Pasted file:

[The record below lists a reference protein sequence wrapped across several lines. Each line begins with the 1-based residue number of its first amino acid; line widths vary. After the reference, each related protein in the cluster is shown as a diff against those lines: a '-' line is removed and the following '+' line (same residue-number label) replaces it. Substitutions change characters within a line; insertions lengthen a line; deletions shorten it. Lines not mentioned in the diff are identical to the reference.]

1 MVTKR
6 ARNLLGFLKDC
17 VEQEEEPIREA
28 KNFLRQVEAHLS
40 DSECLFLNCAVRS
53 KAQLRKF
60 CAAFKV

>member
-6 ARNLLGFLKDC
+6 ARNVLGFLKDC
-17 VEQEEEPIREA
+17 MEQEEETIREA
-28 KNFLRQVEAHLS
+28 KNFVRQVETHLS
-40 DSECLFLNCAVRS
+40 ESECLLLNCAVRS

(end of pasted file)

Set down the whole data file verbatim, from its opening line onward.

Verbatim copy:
[The record below lists a reference protein sequence wrapped across several lines. Each line begins with the 1-based residue number of its first amino acid; line widths vary. After the reference, each related protein in the cluster is shown as a diff against those lines: a '-' line is removed and the following '+' line (same residue-number label) replaces it. Substitutions change characters within a line; insertions lengthen a line; deletions shorten it. Lines not mentioned in the diff are identical to the reference.]

1 MVTKR
6 ARNLLGFLKDC
17 VEQEEEPIREA
28 KNFLRQVEAHLS
40 DSECLFLNCAVRS
53 KAQLRKF
60 CAAFKV

>member
-6 ARNLLGFLKDC
+6 ARNVLGFLKDC
-17 VEQEEEPIREA
+17 MEQEEETIREA
-28 KNFLRQVEAHLS
+28 KNFVRQVETHLS
-40 DSECLFLNCAVRS
+40 ESECLLLNCAVRS